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Don't let a false expert fool you! Use these ten tips to spot a dodgy ISO or OHSAS auditor

by , 16 April 2015
One situation has become more of a habit in South Africa over the past few years: Many auditees don't check the auditor credentials prior to the auditor conducting a safety audit on their site.

And this is a mistake that you, as an employer, are paying from your own pocket.

It's essential that you get a competent auditor who will identify not only the risks, but also the improvement opportunities when it comes to your management system.

Due to South Africa's skills shortage, writes Christel Fouche, the managing director of Advantage ACT, , getting a competent, independent and objective ISO or OHSAS auditor for 2nd and 3rd party audits turns to be a rather difficult task.

But how do you tell if your external safety auditor is legit or not?

Here's how to protect yourself from dodgy safety auditors and make the right decision about who to hire

Start by never assuming that the safety auditor in front of us is  registered or competent.  Check the current status of the safety auditor prior to starting the arrangement

Christel Fouche offers several of the signs that should help you see that the person you hired was not the right auditor for the job:

1. The auditor says that he does not audit the night shift or other shifts.
This is a situation that should trigger an alarm if it happens on your site. Keep in mind that since most employees find it difficult to work at night, this exact time makes it better for being audited as it also is the one running with the most safety risks.

2. The auditor generates non-conformance for a legal register not being presented.
Note that having a legal register is not stated in any of the ISO9001, ISO14001 & OHSAS18001 standards under the clauses for legislation. "It does state that there must be access to legislation, it must be updated and communicated, but that can be done and proven in other ways as well", Fouche explained.

3. The safety auditor generated his audit report during the actual audit.
Also know exactly how many days of auditing will take place and that you will be paying an extra day for the audit report writing;

4. The auditor does not audit the 'other' part under the standard's legal & other clause.
And by "other", as Fouche states, we refer to head office or group requirements, customer requirements or contractual requirements (not limited to these examples only). Thus, Fouche draws our attention upon the following fact: "When last did an auditor prepare prior to the audit for this information and then on the day of the actual audit did he/she audit the 'other' requirements?", she asked.

5. Having as argument a so-called legal clause, your auditor decides to only audit the 'OHS Act' or 'Mine H&S Act' and not other applicable SHE legislation. "This clause does not stipulate only one law – it implies 'all' applicable legislation to your operation. What about the Road Traffic Act, Hazardous Chemical Act and other Environmental legislation? If you comply with the OHS Act and/or Mine H&S Act it does not mean you are legally compliant. It means you are legally compliant to only that specific law", adds sheqafrica.com.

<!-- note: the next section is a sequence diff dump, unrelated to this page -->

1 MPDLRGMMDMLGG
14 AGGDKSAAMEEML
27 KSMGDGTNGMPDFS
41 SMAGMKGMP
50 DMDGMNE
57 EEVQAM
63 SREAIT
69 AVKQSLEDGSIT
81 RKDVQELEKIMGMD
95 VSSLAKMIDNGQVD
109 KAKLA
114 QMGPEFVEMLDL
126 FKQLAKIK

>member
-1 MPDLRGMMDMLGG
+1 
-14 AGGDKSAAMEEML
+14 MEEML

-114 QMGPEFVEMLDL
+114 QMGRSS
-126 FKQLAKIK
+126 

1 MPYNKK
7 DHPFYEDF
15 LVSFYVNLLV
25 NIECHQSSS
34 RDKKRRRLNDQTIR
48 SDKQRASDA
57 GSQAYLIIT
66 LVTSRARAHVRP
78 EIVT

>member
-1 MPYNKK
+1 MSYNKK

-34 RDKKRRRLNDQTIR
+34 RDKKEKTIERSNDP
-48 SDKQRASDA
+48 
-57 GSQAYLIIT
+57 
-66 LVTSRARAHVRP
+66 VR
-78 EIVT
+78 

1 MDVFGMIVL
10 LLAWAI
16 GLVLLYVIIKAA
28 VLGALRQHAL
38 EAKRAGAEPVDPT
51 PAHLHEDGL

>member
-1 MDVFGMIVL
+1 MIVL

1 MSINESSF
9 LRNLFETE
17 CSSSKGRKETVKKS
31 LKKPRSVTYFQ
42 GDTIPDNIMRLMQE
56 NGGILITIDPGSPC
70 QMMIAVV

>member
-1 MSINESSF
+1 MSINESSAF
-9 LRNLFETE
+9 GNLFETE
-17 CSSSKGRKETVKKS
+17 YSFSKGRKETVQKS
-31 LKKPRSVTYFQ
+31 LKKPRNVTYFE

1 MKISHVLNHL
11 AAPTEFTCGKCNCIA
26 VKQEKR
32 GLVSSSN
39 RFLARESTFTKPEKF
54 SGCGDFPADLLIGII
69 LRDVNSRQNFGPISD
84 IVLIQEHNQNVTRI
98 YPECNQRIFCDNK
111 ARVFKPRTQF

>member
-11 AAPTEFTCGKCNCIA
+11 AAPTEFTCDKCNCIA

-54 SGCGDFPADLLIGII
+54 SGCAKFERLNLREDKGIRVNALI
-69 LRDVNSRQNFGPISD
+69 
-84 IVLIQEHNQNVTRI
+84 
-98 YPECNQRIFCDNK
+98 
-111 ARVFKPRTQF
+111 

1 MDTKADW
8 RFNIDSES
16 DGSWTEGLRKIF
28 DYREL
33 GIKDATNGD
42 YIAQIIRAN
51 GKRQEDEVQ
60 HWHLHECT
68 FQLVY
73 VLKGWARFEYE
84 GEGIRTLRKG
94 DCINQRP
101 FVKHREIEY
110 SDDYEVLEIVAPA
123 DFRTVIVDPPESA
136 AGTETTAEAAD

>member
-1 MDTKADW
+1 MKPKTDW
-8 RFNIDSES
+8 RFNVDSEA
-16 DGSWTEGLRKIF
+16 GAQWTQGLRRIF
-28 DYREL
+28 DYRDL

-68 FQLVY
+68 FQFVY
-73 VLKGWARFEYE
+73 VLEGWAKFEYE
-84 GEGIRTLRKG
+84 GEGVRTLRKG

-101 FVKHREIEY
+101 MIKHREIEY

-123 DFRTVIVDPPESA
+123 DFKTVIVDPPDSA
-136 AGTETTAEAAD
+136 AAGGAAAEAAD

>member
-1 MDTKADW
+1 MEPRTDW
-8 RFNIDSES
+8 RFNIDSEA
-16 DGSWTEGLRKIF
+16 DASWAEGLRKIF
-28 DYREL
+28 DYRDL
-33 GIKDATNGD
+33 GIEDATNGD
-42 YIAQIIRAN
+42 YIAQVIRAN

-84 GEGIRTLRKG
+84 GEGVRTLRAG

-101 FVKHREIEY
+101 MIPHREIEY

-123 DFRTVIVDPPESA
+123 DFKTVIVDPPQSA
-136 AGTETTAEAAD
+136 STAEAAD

6. Top management is excluded from the safety audit.
How can you be sure that a proper safety audit was done when an important area in the management is being ommitted? This would not be a complete scan of your management system.

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7. You can doubt the safety  auditor if he shows up without the necessary and/or required PPE.
What better proof of someone who is not well-prepared or simply not right for what he is doing at his job? "ISO/OHSAS auditor to have their own PPE kit that can accommodate 80% of the health & safety situations on site", Fouche writes.

8. The auditor lacks efficiency when it comes to the audit development itself. For instance, the OHSAS auditor arrives on site for the opening meeting, but doesn't have time to complete induction training prior to the start of the audit.
According to the previously mentioned source, planning for logistical issues such as traveling time and induction is a must.

9. "The OHSAS auditor cannot find their own registration cards/certificate of proof that they are registered with a registration body", according to sheqafrica.com.
A registered auditor/lead auditor can show you on the SAATCA/IRCA/RABQSA websites that he is registered or can use certificates or cards prove this. In any case, showing this proof should never be a problem.

10. Another important sign is when the auditor demands proof of a management review 'meeting'.
As Christel Fouche explained, "the standards do not indicate that it must be in the form of a 'meeting' if you have proof of the inputs and outputs being communicated, discussed and approved via e-mail – it should be acceptable".

So there you have it. If the safety auditor you've hired presents any of these issues, steer clear. He's not the person for the job.

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